PROSSER - While Gov. Christine Gregoire toured various sites in the Yakima Valley, visiting with farmers and attending the groundbreaking ceremony of a new pump back station last Thursday and Friday, she was able to witness firsthand how the agricultural region is adjusting to hardship but still thriving.
Gregoire stopped at the Walter Clore Wine & Culinary Center in Prosser for a luncheon last Friday. The luncheon was a celebration of all that has been accomplished at the center thus far.
Several dignitaries instrumental in the success of fundraising efforts and seeing the Clore Center become a reality were present for the luncheon, during which Prosser Mayor Paul Warden told those gathered that the governor has been a strong supporter of the project.
"This venue is not just Prosser's or the Yakima Valley's...it is an asset to Washington state," said Warden.
Although the facility's construction is not yet complete, Deb Hintz of the Washington Grape Growers Commission and a member of the center's board, said the vision for the center is that it will promote agriculture as well as Washington wines.
The center is located in what is pushed as the heart of wine country. Benton County, said Hintz, produces 40 percent of the state's wines and Walter Clore is credited for being "the father of Washington wine" because of his faith in the region. He was a researcher at Washington State University's research and extension center just outside Prosser.
Mike Hogue told those in attendance last Friday Clore would end his presentations about Concord grapes, telling any and all about the potential for growing wine grapes.
"Naturally, I grew Concords...it took about 15 years before I began growing wine grapes," Hogue laughed.
Because the wine industry and agriculture is an important contributor to the state's economy, Hintz told those at the luncheon the visionaries responsible for planning the Walter Clore Wine & Culinary Center believe it is important to have an educational center available for agri-tourism.
"To keep the upward growth and momentum going we need to put in place additional vines and tourism infrastructure," Hintz said, stating Prosser has seen its economy grow due to a combination of agri-tourism and the wine industry.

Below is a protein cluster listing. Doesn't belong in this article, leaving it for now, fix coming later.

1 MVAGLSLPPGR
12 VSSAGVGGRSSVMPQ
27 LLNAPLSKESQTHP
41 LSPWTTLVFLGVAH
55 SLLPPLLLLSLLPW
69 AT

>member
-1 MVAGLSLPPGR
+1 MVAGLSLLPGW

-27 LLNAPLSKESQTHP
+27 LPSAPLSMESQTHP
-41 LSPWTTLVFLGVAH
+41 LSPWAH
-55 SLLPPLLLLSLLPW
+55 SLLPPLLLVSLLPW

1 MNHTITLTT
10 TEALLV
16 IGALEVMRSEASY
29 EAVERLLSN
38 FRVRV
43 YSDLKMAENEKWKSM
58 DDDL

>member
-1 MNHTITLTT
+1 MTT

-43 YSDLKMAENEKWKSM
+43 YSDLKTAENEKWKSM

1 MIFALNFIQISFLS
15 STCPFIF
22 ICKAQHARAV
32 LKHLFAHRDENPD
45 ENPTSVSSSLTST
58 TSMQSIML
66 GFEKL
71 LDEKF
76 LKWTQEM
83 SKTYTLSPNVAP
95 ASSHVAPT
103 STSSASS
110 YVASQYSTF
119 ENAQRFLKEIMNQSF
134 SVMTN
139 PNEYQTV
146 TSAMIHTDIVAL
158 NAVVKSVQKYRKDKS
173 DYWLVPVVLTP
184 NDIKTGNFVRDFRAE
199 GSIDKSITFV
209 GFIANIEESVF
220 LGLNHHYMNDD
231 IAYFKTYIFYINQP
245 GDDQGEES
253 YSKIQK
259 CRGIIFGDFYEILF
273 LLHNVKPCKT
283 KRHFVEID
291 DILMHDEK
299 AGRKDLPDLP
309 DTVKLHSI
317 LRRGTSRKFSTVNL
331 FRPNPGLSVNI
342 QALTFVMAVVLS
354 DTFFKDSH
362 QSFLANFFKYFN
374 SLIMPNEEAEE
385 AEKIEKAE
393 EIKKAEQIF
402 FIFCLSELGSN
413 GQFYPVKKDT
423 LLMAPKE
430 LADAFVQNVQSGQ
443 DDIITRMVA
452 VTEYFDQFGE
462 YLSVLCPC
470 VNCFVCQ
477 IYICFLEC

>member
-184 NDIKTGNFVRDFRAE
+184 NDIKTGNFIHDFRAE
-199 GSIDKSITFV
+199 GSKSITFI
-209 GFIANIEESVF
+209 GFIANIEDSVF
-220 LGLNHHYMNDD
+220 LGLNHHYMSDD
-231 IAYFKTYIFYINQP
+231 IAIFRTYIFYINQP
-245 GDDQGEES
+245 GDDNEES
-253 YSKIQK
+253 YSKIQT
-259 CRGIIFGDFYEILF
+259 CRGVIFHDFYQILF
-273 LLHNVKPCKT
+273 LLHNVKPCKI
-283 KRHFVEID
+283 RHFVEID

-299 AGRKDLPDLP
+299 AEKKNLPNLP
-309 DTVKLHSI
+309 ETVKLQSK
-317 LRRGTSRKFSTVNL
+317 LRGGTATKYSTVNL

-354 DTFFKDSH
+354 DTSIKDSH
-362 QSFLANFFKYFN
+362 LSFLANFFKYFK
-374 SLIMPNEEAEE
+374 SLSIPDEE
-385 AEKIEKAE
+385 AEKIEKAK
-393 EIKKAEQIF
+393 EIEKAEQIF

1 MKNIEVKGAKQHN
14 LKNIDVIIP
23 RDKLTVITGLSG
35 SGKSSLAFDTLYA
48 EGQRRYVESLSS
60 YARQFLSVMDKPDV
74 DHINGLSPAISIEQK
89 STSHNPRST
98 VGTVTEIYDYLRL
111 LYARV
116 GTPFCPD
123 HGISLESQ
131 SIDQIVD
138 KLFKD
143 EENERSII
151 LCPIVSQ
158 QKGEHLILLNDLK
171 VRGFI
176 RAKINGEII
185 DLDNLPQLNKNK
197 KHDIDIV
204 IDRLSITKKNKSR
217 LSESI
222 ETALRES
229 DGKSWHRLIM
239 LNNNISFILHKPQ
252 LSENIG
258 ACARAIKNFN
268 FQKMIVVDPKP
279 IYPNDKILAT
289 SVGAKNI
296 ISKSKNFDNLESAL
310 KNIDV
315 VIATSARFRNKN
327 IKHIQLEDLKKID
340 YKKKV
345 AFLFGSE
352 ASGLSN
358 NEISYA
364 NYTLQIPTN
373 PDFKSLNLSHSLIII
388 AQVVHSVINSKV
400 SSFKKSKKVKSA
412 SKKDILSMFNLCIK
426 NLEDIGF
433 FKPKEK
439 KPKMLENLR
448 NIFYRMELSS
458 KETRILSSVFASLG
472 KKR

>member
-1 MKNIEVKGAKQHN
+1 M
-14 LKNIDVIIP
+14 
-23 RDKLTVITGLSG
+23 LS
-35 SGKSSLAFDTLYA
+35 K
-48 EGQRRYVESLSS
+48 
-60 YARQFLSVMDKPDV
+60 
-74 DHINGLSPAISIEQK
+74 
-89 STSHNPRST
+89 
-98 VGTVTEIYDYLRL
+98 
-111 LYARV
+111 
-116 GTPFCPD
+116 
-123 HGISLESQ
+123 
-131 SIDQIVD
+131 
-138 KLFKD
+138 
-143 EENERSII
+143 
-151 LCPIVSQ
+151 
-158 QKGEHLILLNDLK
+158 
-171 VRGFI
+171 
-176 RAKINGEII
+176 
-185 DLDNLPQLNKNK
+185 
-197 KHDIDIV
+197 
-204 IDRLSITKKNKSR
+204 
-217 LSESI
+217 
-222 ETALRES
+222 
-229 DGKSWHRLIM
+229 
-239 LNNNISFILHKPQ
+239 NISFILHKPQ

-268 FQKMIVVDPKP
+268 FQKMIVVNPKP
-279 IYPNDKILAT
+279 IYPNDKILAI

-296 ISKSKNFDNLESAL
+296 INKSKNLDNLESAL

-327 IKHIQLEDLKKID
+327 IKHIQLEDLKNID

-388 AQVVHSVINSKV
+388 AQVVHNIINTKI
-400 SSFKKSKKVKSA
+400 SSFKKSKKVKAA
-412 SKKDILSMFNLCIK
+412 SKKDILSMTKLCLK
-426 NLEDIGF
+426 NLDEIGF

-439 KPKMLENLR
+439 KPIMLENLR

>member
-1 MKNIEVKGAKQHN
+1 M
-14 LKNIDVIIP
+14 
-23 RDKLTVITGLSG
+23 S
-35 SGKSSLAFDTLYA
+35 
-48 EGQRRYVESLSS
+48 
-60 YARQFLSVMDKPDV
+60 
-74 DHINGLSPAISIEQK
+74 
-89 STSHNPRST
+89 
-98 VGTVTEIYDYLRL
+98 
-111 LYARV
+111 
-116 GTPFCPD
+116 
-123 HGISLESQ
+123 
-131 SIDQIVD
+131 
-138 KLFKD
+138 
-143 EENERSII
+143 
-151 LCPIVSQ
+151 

Dr. Bob Stevens is a member of the Clore board. He told the gathering he appreciates all that has been accomplished to see the Walter Clore Wine & Culinary Center project bear fruit.
He said the one building on site has already drawn a large interest from community organizations, who use it for hosting events and special occasions.
"The location of the Clore center is a logical place," said Stevens.
"His (Walter Clore) research kick-started the local wine industry."
The facility, once fully completed, said Stevens will feature a tasting room serving different wines from around the state, but it will also have a conference room, a retail space, an exhibit area, a demonstration kitchen, a kitchen for catered events, a large multi-purpose room that can be divided into classrooms and offices for staff at the center.
The plan is to advertise for construction bids next month and the board is hoping the construction can be completed by October 2014.
Gregoire spoke to those gathered, stating she is impressed with the site as it is and looks forward to its completion.
"There's much to celebrate," she said, stating Washington's agricultural industry is responsible for much of the state's progress.
She said approximately 160,000 citizens are employed because of agricultural jobs and producers in the state are both a concern for other nations and a blessing.
When touring Ireland Gregoire said the makers of Guiness ale expressed worry regarding microbreweries.
"They were expecting me to say how sad that was, but I told them, 'You should be'," said Gregoire. She said she asked if they used hops from Washington state, and they admitted they did.
As for the wine producers, she said Washington doesn't make the same volume of wine as California, but Washington wines win more awards.
"I have heard all over the world about the quality of Washington's produce," said Gregoire, telling the crowd she was overseas and was asked when Washington's cherries would be available.
Noticing some cherries at that particular gathering, she said she told them they had cherries already.
Those inquiring about the fruit said the cherries they had weren't from Washington and therefore, the cherries weren't as good.
Gregoire said that is a testament to the growers in the state and she is pleased tourists will soon have a place to visit that will help them better understand the state's agriculture and its contributions to the world.
"This is a fabulous center," she said of the facility already on site, stating she is looking forward to visiting when the 15,000 square foot project is complete.